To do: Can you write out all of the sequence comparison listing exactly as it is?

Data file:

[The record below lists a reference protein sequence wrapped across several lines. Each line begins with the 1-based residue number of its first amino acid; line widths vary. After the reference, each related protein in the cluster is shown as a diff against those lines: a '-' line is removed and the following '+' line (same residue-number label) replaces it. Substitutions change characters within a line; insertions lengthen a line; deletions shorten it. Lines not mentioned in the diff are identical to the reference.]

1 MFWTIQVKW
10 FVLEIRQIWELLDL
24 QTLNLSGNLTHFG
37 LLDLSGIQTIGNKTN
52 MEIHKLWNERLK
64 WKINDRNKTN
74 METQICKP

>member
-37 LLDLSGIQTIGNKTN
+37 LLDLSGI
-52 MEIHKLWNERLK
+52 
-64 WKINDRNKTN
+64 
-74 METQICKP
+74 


[The record below lists a reference protein sequence wrapped across several lines. Each line begins with the 1-based residue number of its first amino acid; line widths vary. After the reference, each related protein in the cluster is shown as a diff against those lines: a '-' line is removed and the following '+' line (same residue-number label) replaces it. Substitutions change characters within a line; insertions lengthen a line; deletions shorten it. Lines not mentioned in the diff are identical to the reference.]

1 MFWTIQVKW
10 FVLEIRQIWELLDL
24 QTLNLSGNLTHFG
37 LLDLSGIQTIGNKTN
52 MEIHKLWNERLK
64 WKINDRNKTN
74 METQICKP

>member
-37 LLDLSGIQTIGNKTN
+37 LLDLSGI
-52 MEIHKLWNERLK
+52 
-64 WKINDRNKTN
+64 
-74 METQICKP
+74 